Here we'll explore the nexus of legal rulings, Capitol Hill
policy-making, technical standards development, and technological
innovation that creates -- and will recreate -- the networked world as we
know it. Among the topics we'll touch on: intellectual property
conflicts, technical architecture and innovation, the evolution of
copyright, private vs. public interests in Net policy-making, lobbying
and the law, and more.
Disclaimer: the opinions expressed in this weblog are those of the authors and not of their respective institutions.
First, a bit of background - bear with me here. It's an ongoing frustration for Web designers to try and get the things that show up on peoples' screens to look like what the designer wants. I vividly remember going to visit a customer who complained that my product looked terrible on her screen and discovering that she had somehow jiggered her Web browser settings to map the colors I had chosen into some hideous chemical green and pink.
For most of the history of the Web, designers have fought to take back control of the appearance of their product through techniques such as embedding text in images or using other technologies such as Flash that permit much more rigid and detailed settings than most browsers' HTML. Unfortunately these technologies tend to produce bad user experiences by being inaccessible to blind users, taking a long time to load, requiring constant updating of plug-ins, and so on. Over the past few years, the evolution of CSS (Cascading Style Sheets) has allowed designers to do more of what they want without locking up their content. Most critically, freeing text makes page indexing more accurate, which helps findability.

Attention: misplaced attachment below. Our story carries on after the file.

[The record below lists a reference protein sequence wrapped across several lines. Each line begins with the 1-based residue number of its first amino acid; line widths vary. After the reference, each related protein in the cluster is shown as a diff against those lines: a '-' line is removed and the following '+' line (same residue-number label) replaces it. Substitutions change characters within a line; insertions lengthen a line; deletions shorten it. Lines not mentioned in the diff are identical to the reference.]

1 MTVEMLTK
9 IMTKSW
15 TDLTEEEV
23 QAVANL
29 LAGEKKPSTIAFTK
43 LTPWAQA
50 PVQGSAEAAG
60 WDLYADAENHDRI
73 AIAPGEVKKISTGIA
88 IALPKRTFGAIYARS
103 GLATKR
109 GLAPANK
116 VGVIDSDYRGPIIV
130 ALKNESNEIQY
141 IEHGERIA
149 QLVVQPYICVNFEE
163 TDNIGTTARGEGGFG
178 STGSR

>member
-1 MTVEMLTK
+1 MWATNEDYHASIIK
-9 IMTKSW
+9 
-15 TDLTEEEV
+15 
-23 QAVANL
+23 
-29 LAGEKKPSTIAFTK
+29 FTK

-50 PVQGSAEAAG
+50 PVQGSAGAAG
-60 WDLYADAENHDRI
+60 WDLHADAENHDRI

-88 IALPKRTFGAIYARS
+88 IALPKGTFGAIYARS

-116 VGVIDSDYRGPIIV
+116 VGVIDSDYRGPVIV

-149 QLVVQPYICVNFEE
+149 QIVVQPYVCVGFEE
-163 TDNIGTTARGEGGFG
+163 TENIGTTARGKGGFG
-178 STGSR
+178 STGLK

One of the more recent additions to the CSS arsenal has been the ability to link to a specific display font. Without such links the designer is at the mercy of whatever fonts are loaded into the user's browser. Depending on the browser is at best an imperfect solution as fonts may be missing or have bugs in them. If you want your HTML-encoded text to be properly read everywhere by everyone, the best bet is to say "render it in THAT font" and then test the heck out of it to make sure it works.
(Full disclosure: Jeffrey Veen and I overlapped in time at the MIT Media Lab. I did not speak to him for this article.)
At least that's what the DoJ thinks is fair, according to papers it has filed in the Jammie Thomas punitive damages debacle. Yes, certainly Congress intended low-income students and single moms to be ordered to pay USD 2 million because... um, because something. Well, the DOJ seems to think that huge damages are deterrent. Which we can clearly see from the massive drop in file-sharing that has taken place since Congress passed this law in 1999. File-sharing has gone down in the last decade, right? That's what deterrence means, right?